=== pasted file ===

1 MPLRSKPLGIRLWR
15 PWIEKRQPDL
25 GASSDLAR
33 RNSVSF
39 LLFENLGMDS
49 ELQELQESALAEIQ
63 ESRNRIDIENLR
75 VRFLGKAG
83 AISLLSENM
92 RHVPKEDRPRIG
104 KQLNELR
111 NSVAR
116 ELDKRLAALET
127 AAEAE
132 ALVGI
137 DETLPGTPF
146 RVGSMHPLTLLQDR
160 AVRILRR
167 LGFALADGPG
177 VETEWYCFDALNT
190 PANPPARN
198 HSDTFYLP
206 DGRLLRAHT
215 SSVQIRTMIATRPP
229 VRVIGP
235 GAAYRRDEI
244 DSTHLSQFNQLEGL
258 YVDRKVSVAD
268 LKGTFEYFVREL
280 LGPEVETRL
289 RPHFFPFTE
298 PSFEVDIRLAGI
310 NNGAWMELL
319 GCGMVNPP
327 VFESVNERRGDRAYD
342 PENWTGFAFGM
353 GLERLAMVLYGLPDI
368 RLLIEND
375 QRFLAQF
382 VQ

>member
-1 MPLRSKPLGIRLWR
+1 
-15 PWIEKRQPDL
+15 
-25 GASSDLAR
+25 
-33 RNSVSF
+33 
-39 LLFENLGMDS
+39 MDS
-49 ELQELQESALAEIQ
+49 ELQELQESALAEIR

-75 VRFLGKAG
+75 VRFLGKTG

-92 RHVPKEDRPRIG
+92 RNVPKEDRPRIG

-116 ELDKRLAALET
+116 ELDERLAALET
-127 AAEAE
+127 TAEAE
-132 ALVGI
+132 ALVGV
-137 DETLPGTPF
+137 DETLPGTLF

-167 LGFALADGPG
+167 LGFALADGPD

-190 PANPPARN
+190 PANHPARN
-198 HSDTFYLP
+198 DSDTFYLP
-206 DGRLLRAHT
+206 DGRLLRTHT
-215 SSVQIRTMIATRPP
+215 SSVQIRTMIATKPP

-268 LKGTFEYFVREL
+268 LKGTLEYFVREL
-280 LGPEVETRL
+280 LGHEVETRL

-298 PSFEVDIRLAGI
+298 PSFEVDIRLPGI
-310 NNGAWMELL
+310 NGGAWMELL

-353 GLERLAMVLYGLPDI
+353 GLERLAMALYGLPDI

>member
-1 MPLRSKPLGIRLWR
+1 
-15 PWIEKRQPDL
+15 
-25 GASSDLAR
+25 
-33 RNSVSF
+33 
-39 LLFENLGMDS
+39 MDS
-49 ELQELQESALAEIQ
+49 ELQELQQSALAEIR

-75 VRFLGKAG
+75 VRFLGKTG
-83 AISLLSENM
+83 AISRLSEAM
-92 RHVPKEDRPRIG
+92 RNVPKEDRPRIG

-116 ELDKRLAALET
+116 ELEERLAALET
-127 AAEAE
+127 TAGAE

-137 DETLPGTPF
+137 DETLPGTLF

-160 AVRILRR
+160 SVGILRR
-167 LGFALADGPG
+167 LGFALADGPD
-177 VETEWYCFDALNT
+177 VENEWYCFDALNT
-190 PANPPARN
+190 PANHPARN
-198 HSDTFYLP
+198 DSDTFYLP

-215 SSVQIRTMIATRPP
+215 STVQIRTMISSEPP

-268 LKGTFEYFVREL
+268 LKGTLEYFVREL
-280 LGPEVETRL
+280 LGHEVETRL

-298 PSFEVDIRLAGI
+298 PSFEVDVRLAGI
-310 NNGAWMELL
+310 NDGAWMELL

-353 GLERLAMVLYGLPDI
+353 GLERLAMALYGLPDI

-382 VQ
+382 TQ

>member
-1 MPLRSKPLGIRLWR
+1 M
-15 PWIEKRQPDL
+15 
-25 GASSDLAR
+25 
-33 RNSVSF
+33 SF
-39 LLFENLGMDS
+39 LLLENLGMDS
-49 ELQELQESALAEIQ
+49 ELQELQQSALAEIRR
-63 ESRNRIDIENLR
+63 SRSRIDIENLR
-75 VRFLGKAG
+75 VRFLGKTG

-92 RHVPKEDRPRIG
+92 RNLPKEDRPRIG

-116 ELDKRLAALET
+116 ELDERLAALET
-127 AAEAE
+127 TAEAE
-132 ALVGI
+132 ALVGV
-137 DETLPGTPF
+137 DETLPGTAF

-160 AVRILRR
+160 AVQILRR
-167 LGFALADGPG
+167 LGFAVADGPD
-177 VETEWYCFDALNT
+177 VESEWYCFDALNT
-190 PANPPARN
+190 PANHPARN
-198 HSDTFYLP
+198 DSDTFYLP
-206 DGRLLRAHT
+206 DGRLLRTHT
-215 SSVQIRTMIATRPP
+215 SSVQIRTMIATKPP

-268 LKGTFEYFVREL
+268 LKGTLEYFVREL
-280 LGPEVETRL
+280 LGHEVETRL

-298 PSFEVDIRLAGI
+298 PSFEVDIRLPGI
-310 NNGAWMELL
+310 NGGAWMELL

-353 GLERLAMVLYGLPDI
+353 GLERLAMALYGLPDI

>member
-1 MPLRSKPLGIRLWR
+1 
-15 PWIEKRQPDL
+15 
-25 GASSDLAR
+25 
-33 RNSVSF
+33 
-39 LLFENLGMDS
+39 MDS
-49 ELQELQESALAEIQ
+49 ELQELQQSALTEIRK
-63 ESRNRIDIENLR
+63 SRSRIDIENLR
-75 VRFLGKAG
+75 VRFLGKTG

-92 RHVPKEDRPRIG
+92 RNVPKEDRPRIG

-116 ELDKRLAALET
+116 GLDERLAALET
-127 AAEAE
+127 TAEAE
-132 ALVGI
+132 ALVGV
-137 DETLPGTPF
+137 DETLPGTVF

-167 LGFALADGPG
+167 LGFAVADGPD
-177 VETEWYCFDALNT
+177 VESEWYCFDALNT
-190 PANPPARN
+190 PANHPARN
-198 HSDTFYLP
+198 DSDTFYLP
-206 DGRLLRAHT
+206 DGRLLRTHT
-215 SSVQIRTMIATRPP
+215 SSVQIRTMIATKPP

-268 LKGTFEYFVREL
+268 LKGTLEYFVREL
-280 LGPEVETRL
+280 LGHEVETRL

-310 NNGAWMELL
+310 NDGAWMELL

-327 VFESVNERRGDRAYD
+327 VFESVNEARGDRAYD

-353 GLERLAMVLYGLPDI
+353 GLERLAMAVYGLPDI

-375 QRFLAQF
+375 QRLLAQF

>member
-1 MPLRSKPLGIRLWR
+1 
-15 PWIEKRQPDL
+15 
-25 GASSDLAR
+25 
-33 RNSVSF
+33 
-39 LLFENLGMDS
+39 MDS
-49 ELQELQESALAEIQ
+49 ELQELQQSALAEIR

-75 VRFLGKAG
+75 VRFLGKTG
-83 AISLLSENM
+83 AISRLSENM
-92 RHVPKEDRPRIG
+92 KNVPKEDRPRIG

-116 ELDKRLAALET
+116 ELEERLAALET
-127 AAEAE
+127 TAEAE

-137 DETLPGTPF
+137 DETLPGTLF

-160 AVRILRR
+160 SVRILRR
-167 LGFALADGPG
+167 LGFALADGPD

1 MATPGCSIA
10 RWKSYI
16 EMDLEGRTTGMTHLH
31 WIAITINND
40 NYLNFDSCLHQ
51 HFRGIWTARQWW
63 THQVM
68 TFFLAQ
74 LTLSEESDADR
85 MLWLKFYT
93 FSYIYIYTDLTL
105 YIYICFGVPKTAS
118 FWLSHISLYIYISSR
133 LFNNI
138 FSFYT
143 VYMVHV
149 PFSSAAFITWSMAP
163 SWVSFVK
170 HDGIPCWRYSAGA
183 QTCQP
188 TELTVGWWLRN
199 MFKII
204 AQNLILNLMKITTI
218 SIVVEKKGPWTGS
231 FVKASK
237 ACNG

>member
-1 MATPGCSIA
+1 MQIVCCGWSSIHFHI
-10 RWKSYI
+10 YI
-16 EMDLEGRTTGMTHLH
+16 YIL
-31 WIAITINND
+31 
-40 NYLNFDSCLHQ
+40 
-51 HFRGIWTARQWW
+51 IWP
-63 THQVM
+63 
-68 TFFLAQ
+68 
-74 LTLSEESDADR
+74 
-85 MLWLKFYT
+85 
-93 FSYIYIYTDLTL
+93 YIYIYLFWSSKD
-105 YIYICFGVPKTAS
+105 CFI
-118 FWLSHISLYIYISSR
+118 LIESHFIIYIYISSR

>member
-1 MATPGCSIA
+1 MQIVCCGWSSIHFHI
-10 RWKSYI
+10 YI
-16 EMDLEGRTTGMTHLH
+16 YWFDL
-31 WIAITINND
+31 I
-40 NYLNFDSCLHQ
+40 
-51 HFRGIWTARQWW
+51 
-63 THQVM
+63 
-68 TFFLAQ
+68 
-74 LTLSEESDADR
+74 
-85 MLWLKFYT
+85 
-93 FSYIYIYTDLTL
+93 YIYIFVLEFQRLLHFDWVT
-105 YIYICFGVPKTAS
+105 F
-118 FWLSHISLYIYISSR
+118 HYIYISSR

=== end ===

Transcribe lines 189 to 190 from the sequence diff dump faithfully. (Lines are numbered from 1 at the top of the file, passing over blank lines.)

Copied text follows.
-15 PWIEKRQPDL
+15 